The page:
U.S.-China: The Difficulty of Becoming Number Two
Are U.S. politicians ready to tell their people that the day is near when the United States will no longer be the globe’s number one?
- US politicians sense voters' reluctance to accept that China will be a larger economy.
- It is a key function of leadership to prepare the population for unwelcome and hard truths.
- Unwilling to deal with the cold, hard truth, US politicians instead blame China.
- China faces two dangers — being scapegoated by the US and being smug on its own part.
- Both the US and China must tackle remarkably similar, profound structural failures.
It does not take a geopolitical genius to predict when a major crisis point will emerge in the America-China relationship.
It will happen sometime in the decade after 2016.
Why 2016? That will be the year when, by some estimates, the U.S. economy will no longer be number one in the world.
Whether or not that is the precise year the changeover will happen, when Americans finally wake up to the realization that their economy is number two in the world, it is more than likely that an acrimonious debate will begin with the famous question “Who lost America’s number one spot?”
America has had debates like these before, like “Who lost Vietnam?” or “Who lost Iraq?” Such acrimonious debates are rarely enlightening. Instead, they will be full of scapegoating. China will, of course, be scapegoat number one.
I have firsthand experience of the reluctance of high-ranking Americans to confront an undeniable hard reality that is about to hit their country.
In January 2012, I chaired a panel discussion on “The Future of American Power in the 21st Century” at the Word Economic Forum in Davos.
On the panel were two Republicans, Senators Saxby Chambliss (R-Georgia) and Bob Corker (R-Tenn.), and two Democrats, Michael Froman, deputy assistant to the president and deputy national security adviser for international economic affairs, and Congresswoman Nita M. Lowey (New York).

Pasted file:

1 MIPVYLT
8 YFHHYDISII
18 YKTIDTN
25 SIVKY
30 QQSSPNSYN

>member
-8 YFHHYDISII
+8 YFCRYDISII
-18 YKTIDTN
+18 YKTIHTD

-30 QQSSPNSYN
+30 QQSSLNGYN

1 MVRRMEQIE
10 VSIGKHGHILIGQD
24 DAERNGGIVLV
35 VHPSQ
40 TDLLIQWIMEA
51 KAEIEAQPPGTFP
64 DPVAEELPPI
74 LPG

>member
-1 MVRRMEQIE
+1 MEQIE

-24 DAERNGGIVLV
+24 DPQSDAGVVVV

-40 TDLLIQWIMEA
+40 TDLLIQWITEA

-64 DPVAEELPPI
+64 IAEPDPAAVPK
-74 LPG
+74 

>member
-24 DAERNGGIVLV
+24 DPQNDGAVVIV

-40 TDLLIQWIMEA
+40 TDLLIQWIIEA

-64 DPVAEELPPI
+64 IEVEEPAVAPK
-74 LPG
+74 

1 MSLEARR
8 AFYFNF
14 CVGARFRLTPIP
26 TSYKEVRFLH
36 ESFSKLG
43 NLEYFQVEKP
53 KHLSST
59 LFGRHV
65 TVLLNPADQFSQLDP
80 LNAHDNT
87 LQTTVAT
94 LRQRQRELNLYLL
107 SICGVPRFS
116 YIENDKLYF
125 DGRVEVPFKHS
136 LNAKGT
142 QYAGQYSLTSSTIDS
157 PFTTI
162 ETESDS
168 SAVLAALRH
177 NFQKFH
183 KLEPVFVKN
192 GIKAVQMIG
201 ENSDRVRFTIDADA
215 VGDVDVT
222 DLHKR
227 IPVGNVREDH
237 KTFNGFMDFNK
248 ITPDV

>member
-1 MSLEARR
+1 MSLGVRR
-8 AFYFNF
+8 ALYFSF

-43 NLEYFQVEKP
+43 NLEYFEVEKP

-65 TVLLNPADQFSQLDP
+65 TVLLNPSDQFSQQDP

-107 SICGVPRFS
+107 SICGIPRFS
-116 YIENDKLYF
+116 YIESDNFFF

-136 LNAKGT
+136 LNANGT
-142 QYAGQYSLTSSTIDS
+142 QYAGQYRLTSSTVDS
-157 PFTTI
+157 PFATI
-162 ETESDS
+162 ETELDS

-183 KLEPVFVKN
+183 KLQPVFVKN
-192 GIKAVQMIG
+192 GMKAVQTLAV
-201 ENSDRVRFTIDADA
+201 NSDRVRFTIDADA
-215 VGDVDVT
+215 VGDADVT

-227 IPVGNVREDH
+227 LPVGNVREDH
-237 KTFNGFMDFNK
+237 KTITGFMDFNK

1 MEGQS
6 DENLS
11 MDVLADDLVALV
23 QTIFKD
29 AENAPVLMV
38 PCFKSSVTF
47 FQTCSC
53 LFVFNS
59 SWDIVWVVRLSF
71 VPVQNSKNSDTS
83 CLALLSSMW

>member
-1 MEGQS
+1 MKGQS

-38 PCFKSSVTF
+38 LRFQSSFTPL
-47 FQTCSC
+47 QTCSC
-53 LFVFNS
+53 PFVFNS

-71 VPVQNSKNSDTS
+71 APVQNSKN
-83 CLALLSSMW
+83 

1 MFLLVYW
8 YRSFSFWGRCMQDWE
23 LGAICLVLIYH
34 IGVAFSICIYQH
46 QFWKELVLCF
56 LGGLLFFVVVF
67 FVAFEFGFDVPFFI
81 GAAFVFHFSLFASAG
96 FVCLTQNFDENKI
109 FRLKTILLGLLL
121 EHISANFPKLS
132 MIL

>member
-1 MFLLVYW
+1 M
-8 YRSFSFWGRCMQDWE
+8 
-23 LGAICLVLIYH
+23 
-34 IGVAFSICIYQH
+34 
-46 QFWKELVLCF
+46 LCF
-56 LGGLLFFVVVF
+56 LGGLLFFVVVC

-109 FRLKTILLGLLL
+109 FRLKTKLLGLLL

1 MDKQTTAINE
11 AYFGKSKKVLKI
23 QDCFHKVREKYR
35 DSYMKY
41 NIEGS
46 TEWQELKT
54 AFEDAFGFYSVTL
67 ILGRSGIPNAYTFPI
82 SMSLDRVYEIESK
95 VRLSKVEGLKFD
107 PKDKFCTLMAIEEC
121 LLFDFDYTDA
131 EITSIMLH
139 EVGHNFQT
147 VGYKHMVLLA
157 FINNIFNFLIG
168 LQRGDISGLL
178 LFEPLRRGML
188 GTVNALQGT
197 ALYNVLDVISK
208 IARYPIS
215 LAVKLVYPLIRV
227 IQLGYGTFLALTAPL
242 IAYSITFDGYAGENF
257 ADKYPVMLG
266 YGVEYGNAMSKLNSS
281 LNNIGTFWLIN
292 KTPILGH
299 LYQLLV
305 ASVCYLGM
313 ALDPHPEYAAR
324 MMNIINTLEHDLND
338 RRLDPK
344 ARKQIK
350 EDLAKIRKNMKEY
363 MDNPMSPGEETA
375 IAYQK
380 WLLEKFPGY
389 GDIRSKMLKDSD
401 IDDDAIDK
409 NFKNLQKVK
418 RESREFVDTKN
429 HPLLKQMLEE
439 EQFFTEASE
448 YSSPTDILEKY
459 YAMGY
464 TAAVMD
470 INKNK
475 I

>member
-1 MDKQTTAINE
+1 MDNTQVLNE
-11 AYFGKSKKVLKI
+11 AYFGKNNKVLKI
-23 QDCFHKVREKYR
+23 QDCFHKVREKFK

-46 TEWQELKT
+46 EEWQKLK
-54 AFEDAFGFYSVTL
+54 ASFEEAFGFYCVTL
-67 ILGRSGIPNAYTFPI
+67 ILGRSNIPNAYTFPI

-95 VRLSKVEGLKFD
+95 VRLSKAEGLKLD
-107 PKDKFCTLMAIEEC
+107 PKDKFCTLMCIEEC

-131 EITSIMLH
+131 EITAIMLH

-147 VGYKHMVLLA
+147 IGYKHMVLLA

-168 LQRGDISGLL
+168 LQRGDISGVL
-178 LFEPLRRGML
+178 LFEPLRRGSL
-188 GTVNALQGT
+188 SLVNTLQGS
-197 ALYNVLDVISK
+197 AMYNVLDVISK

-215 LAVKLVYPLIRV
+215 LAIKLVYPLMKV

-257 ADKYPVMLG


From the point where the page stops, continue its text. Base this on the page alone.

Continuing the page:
My opening question was an easy one: “What do you see as the future of American power?” Their answers were predictable: America would always remain number one.
My second question was posed more delicately. I said that I had seen some projections that the United States could have the second-largest economy within a decade or so. Hence I asked whether America could adjust to being number two in the world.
I am not easily shocked, but I must confess that I was shocked by the reactions of the four pundits.
Not one of them could say or imply that the United States could ever be number two.
From their responses, it was clear that “America as number one” was a sacred cow.
These four high-level U.S. representatives are not alone in refusing to confront the reality that America could be number two sometime soon. President Barack Obama also likes to broadcast the message that America will always be number one.
The politicians talk this way because they sense the reluctance of the American people to accept this changeover in power status as an inevitable reality.